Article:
Webvan checks out

Five years and $1bn after its inception, US online grocer Webvan has made its final delivery. Stephen Phillips explores the...

Five years and $1bn after its inception, US online grocer Webvan has made its final delivery. Stephen Phillips explores the boldest online gamble of them all

Sifting through the rubble of failed online grocer Webvan is like turning the pages of a high-octane thriller. Before it careened into bankruptcy on 9 July, the Foster City, California-based retailer had burned through a staggering $830m (£586m), taking investors for a $1.2bn (£84m) ride (only topped by Amazon in e-business funding) in its tumultuous four-and-a-half-year life.

Webvan stands as perhaps the boldest all-or-nothing gamble of all. Putting his own fortune on the line, US bookstore magnate Louis Borders bet on creating the number-one Internet supermarket. "They shot for the moon," says GartnerGroup analyst Whit Andrews.

But Borders knew the risks. Asked early on if Webvan would be a billion-dollar business, the founder told Randall Stross in his book, eBoys: "It's going to be $10bn (£7bn) or zero."

Nevertheless, the stars seemed aligned as Webvan went live in mid 1999. It had already done due-diligence during two years of operating in stealth mode, eyeing a rich seam of demand for buying groceries online from cash-rich but time-poor young urban professionals.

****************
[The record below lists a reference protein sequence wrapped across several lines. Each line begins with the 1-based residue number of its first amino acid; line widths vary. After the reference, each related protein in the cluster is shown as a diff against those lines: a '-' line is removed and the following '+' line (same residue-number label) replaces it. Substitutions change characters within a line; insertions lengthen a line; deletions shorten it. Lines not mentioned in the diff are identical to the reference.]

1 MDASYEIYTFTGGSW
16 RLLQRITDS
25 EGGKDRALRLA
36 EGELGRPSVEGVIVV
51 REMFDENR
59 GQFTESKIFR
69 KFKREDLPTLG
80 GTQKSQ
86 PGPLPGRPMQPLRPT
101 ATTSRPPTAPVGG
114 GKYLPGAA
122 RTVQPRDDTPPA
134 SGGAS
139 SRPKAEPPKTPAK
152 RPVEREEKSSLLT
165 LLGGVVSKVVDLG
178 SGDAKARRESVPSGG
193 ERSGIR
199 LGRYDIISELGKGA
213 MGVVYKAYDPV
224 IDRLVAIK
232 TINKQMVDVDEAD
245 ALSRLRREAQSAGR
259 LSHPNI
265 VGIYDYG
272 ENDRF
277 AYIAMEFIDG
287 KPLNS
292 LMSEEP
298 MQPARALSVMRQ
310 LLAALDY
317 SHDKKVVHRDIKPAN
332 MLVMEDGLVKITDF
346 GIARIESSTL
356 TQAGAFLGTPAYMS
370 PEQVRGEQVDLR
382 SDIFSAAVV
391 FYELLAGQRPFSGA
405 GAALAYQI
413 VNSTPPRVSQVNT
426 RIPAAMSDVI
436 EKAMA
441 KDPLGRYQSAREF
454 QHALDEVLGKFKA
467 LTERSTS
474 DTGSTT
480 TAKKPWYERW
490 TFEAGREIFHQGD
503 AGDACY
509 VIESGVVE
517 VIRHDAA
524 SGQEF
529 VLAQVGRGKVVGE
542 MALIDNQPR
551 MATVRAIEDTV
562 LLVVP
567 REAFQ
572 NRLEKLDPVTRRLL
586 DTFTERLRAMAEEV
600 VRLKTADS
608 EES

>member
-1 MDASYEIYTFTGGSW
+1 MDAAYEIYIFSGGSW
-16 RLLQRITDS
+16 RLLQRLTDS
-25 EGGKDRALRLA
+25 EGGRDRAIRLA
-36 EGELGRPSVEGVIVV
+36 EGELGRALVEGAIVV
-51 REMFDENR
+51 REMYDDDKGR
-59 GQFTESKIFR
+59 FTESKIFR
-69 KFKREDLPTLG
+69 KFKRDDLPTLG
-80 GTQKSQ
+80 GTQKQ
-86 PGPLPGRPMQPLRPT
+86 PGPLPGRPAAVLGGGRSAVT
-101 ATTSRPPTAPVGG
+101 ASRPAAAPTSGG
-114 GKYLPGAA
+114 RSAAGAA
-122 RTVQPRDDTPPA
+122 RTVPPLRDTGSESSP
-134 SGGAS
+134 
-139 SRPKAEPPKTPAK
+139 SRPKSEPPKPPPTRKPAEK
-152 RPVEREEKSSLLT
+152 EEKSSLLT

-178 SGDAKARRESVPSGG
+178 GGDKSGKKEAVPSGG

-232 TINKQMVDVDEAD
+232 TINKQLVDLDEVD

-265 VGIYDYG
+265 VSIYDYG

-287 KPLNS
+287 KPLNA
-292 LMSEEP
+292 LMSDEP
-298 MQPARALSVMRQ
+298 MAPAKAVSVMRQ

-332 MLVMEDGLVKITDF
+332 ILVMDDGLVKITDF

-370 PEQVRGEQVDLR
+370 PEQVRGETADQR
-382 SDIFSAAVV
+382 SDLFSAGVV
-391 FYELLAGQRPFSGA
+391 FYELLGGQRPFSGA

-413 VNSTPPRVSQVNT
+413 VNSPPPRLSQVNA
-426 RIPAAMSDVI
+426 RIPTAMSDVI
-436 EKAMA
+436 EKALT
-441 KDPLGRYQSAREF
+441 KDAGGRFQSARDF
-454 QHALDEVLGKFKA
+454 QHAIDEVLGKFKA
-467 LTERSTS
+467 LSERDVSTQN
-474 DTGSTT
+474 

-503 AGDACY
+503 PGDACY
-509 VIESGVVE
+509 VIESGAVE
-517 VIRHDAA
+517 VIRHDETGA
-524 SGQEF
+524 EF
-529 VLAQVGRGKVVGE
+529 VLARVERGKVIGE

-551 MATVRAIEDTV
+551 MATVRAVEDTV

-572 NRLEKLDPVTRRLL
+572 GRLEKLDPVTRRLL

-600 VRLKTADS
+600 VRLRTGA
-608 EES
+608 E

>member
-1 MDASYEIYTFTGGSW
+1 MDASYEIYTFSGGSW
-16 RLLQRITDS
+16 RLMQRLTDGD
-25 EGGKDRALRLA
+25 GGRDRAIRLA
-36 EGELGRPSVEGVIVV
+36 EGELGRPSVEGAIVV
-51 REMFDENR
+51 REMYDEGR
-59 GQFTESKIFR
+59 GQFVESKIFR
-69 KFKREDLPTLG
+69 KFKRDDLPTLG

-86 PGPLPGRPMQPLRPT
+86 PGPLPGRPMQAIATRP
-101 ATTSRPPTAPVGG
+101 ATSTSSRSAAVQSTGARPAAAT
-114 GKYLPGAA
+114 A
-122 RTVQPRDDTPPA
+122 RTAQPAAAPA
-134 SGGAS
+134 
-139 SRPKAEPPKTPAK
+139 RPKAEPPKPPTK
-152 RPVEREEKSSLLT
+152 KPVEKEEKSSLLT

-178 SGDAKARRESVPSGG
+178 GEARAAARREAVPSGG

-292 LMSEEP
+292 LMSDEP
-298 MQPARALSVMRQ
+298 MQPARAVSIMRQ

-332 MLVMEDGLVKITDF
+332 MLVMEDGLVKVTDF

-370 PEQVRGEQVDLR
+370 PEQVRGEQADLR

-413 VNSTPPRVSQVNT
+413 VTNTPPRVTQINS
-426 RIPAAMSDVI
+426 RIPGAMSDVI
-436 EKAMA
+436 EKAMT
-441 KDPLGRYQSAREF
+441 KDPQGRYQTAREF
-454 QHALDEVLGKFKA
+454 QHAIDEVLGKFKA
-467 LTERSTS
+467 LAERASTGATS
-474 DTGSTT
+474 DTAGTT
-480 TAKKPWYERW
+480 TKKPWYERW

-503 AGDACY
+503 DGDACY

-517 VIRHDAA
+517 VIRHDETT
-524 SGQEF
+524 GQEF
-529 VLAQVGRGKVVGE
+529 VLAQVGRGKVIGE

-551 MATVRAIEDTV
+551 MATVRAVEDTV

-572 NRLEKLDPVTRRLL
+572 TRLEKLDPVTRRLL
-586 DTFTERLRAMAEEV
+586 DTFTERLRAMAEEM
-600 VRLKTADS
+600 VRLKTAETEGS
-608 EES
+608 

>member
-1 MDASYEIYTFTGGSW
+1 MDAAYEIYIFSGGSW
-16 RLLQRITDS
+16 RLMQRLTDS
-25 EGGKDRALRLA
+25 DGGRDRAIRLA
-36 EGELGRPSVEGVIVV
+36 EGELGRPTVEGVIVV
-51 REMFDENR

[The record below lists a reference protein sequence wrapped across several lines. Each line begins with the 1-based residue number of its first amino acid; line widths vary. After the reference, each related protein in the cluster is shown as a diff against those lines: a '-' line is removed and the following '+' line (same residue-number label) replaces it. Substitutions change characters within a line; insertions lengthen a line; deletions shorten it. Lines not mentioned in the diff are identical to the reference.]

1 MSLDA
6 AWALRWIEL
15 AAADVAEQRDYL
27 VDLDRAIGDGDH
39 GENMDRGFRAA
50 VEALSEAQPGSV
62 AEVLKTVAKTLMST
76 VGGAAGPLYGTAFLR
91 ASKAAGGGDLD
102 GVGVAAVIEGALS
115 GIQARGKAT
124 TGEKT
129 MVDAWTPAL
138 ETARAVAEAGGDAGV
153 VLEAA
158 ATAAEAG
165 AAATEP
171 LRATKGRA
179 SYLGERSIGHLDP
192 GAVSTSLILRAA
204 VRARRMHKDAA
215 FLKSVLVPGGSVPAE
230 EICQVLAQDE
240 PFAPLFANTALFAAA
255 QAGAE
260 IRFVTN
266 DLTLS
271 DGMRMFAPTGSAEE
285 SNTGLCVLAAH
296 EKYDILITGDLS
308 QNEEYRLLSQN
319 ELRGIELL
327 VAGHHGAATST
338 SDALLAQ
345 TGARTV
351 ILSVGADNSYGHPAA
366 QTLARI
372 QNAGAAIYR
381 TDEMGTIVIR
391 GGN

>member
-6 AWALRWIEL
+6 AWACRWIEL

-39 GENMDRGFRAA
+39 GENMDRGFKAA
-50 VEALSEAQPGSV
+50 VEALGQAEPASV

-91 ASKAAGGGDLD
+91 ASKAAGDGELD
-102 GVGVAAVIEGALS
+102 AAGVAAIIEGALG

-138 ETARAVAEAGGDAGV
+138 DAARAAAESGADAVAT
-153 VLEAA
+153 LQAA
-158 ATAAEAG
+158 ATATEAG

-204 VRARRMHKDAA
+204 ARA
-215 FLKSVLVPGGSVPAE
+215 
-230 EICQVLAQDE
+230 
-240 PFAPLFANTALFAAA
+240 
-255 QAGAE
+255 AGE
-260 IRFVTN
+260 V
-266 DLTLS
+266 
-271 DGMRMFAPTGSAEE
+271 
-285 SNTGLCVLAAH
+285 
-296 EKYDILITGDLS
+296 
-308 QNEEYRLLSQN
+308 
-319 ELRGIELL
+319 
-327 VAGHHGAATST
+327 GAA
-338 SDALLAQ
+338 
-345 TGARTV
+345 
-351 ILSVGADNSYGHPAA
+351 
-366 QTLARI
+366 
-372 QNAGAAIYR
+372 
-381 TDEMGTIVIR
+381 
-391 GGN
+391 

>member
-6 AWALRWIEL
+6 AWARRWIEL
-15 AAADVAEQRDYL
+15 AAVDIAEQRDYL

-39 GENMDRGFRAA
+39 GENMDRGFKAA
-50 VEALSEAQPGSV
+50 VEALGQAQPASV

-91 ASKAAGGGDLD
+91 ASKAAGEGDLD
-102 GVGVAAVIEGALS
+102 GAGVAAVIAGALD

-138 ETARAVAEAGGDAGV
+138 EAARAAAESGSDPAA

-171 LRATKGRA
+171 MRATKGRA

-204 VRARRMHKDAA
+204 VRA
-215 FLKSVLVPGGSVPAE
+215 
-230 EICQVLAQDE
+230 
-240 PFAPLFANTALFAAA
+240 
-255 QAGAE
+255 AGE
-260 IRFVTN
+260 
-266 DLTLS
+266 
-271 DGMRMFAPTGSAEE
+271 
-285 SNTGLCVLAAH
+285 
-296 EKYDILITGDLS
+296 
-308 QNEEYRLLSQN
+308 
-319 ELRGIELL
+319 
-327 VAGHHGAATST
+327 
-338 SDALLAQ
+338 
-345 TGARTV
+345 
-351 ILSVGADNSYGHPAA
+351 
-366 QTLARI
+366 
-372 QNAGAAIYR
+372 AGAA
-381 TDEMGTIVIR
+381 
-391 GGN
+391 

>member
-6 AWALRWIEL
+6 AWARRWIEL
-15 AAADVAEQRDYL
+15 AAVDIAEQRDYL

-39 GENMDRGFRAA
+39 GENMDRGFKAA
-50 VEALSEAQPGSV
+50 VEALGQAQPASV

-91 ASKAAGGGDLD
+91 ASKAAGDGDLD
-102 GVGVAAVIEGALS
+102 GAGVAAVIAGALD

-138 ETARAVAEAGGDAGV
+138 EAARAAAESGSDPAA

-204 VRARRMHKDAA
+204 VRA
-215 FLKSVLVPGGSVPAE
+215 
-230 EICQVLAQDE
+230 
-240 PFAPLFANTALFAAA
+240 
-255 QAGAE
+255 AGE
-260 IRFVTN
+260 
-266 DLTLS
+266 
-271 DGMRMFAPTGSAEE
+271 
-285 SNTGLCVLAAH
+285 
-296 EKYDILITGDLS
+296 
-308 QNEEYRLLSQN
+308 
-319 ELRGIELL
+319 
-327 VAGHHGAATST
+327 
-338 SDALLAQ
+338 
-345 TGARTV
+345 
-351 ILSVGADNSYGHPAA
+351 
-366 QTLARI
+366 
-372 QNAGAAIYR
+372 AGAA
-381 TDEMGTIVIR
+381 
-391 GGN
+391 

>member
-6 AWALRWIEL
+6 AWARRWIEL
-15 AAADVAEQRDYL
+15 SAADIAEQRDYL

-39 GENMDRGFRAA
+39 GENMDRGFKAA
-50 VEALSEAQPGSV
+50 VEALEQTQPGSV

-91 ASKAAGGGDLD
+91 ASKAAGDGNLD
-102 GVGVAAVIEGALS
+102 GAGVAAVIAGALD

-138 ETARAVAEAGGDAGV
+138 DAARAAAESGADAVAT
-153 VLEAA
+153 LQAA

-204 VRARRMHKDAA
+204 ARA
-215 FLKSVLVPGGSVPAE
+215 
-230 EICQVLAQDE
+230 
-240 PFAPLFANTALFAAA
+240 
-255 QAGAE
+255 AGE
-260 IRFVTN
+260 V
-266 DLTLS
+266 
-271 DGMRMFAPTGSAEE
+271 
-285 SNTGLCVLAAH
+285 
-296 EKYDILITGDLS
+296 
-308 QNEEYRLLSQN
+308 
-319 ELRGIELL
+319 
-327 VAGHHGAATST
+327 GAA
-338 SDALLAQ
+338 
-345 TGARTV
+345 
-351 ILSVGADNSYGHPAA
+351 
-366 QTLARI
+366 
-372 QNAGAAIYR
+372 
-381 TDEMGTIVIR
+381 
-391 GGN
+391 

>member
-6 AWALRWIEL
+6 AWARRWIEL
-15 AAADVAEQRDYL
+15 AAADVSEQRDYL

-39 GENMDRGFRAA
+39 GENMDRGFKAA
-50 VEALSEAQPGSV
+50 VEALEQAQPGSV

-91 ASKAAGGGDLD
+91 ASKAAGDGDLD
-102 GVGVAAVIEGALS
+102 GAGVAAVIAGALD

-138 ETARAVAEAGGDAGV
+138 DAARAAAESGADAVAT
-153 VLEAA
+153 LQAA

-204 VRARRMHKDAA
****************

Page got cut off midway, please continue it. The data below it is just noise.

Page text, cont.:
Borders quickly assembled a crack management team for his brainchild. In one of the most audacious executive raids of recent years, the virtually unknown start-up poached George Shaheen, the chief executive of top-five consultancy Accenture (at the time Andersen Consulting), to spearhead operations.

Nevertheless, Webvan sowed the seeds of its downfall in its over-hasty expansion, say analysts. Flush from a $275m (£194m) venture capital funding round in April 1999 and a $375m (£265m) IPO, the firm sketched plans to enter 25 markets at a cost of $1bn (£700m).

At its peak, Webvan's operations straddled 10 US cities, including San Francisco, Los Angeles and Chicago, employing 3,500 staff. In each market, the pure-play dotcom had to replicate the storage and distribution networks of bricks-and-mortar retailers.

Traditional supermarkets make just $2-$4 (£1.4-£2.8) on every $100 (£70) in sales after overheads. With an already slim margin for profit, Webvan chose to absorb $10-$15 (£7-£10) delivery costs per order to attract customers.

Add exorbitant marketing costs - estimated at up to 30% of sales - from promoting a new brand and purchasing model to consumers and you have a profit-proof business model, say analysts. "Maths was not in Webvan's favour," says Robert Rubin of the Forrester Group.

Meanwhile, despite its loss-leading strategy, the mass market that Webvan had been banking on didn't materialise. Although it built up a 46% share of the US online grocery market, according to Jupiter Media Metrix, the firm took less than half the 8,000 orders a week each of its warehouses was equipped to handle.

Less than 1% of the US population bought groceries online in the past year, a recent Jupiter survey found. "Webvan has proved that right now the online grocery market is niche at best, and this won't change until there is far greater Internet adoption," says Jasjit Mangat of retail industry consultancy Swander Pace & Co.

Stranded years adrift of profitability as the investment climate turned against further funding for firms without the prospect of near-term profitability, the writing was on the wall for Webvan long before the actual end came.

The remaining players are more low-key than their erstwhile competitor. Chicago-based Peapod, plucked from the brink of bankruptcy by Dutch supermarket chain Royal Ahold NV, has no plans to expand beyond current operations in five US cities, says chief executive Marc Van Gelder. "It's evolution rather than revolution."